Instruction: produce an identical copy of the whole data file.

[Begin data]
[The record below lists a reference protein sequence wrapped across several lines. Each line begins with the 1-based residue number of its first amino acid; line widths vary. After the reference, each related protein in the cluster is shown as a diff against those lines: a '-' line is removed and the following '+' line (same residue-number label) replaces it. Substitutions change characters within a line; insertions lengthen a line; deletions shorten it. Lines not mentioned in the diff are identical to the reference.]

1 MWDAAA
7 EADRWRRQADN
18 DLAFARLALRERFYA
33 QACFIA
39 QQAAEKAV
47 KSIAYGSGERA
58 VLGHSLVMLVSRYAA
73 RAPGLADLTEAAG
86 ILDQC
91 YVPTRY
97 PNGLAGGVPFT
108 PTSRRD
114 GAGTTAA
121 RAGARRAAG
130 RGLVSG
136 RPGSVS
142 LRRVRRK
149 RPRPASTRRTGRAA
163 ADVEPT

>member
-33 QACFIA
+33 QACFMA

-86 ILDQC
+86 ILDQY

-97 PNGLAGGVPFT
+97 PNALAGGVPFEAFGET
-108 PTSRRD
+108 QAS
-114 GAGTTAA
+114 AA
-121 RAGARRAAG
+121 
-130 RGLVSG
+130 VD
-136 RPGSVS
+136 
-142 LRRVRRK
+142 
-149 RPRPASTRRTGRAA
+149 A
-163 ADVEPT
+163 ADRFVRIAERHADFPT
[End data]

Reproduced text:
[The record below lists a reference protein sequence wrapped across several lines. Each line begins with the 1-based residue number of its first amino acid; line widths vary. After the reference, each related protein in the cluster is shown as a diff against those lines: a '-' line is removed and the following '+' line (same residue-number label) replaces it. Substitutions change characters within a line; insertions lengthen a line; deletions shorten it. Lines not mentioned in the diff are identical to the reference.]

1 MWDAAA
7 EADRWRRQADN
18 DLAFARLALRERFYA
33 QACFIA
39 QQAAEKAV
47 KSIAYGSGERA
58 VLGHSLVMLVSRYAA
73 RAPGLADLTEAAG
86 ILDQC
91 YVPTRY
97 PNGLAGGVPFT
108 PTSRRD
114 GAGTTAA
121 RAGARRAAG
130 RGLVSG
136 RPGSVS
142 LRRVRRK
149 RPRPASTRRTGRAA
163 ADVEPT

>member
-33 QACFIA
+33 QACFMA

-86 ILDQC
+86 ILDQY

-97 PNGLAGGVPFT
+97 PNALAGGVPFEAFGET
-108 PTSRRD
+108 QAS
-114 GAGTTAA
+114 AA
-121 RAGARRAAG
+121 
-130 RGLVSG
+130 VD
-136 RPGSVS
+136 
-142 LRRVRRK
+142 
-149 RPRPASTRRTGRAA
+149 A
-163 ADVEPT
+163 ADRFVRIAERHADFPT